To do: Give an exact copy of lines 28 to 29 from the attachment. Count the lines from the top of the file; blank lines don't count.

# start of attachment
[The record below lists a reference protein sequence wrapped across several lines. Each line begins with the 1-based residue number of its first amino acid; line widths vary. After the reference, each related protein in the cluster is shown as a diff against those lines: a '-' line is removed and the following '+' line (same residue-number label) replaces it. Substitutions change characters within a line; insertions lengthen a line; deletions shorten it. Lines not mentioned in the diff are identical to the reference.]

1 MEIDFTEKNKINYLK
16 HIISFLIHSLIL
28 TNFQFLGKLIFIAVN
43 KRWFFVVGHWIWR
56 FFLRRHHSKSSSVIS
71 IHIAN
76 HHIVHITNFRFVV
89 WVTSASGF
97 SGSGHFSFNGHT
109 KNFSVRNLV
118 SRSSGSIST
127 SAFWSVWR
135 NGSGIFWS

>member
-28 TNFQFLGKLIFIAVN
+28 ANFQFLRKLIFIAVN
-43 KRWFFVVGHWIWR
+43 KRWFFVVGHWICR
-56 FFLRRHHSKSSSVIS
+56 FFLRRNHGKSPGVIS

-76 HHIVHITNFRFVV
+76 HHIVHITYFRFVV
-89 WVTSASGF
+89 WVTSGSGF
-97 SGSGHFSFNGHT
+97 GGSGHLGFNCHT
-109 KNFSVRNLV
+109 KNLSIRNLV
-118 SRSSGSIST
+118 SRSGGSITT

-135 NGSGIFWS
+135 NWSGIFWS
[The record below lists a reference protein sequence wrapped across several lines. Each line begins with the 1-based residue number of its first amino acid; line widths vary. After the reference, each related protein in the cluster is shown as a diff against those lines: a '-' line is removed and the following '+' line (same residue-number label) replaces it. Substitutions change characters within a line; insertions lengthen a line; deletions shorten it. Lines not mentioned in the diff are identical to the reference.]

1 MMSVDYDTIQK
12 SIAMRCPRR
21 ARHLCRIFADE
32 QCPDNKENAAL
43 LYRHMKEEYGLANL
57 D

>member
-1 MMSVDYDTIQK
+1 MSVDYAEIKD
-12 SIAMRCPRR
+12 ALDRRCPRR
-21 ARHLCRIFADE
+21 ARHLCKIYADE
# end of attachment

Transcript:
-109 KNFSVRNLV
+109 KNLSIRNLV